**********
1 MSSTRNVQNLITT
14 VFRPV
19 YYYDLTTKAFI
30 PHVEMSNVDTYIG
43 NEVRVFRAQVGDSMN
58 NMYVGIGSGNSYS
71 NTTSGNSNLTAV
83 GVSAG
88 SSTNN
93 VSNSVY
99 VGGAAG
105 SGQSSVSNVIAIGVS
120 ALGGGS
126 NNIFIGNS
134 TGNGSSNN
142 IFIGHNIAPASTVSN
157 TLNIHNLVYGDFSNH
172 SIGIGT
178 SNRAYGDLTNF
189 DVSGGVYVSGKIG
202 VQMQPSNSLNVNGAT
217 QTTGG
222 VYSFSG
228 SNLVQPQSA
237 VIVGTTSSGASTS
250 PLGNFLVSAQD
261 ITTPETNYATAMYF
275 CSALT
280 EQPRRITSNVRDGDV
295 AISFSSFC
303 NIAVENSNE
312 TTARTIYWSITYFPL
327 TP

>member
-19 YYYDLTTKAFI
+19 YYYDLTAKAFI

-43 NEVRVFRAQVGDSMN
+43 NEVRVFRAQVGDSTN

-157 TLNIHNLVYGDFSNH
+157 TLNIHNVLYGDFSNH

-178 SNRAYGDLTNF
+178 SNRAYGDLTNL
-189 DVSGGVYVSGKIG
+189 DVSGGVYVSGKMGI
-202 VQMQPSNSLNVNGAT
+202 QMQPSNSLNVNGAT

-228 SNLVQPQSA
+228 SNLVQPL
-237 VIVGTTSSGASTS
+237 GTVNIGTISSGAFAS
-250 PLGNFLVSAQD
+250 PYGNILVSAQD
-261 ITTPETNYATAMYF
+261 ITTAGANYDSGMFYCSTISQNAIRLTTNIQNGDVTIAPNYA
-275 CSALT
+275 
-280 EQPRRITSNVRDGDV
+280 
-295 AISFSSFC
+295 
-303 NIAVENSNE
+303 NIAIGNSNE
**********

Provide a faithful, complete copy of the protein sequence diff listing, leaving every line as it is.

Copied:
1 MSSTRNVQNLITT
14 VFRPV
19 YYYDLTTKAFI
30 PHVEMSNVDTYIG
43 NEVRVFRAQVGDSMN
58 NMYVGIGSGNSYS
71 NTTSGNSNLTAV
83 GVSAG
88 SSTNN
93 VSNSVY
99 VGGAAG
105 SGQSSVSNVIAIGVS
120 ALGGGS
126 NNIFIGNS
134 TGNGSSNN
142 IFIGHNIAPASTVSN
157 TLNIHNLVYGDFSNH
172 SIGIGT
178 SNRAYGDLTNF
189 DVSGGVYVSGKIG
202 VQMQPSNSLNVNGAT
217 QTTGG
222 VYSFSG
228 SNLVQPQSA
237 VIVGTTSSGASTS
250 PLGNFLVSAQD
261 ITTPETNYATAMYF
275 CSALT
280 EQPRRITSNVRDGDV
295 AISFSSFC
303 NIAVENSNE
312 TTARTIYWSITYFPL
327 TP

>member
-19 YYYDLTTKAFI
+19 YYYDLTAKAFI

-43 NEVRVFRAQVGDSMN
+43 NEVRVFRAQVGDSTN

-157 TLNIHNLVYGDFSNH
+157 TLNIHNVLYGDFSNH

-178 SNRAYGDLTNF
+178 SNRAYGDLTNL
-189 DVSGGVYVSGKIG
+189 DVSGGVYVSGKMGI
-202 VQMQPSNSLNVNGAT
+202 QMQPSNSLNVNGAT

-228 SNLVQPQSA
+228 SNLVQPL
-237 VIVGTTSSGASTS
+237 GTVNIGTISSGAFAS
-250 PLGNFLVSAQD
+250 PYGNILVSAQD
-261 ITTPETNYATAMYF
+261 ITTAGANYDSGMFYCSTISQNAIRLTTNIQNGDVTIAPNYA
-275 CSALT
+275 
-280 EQPRRITSNVRDGDV
+280 
-295 AISFSSFC
+295 
-303 NIAVENSNE
+303 NIAIGNSNE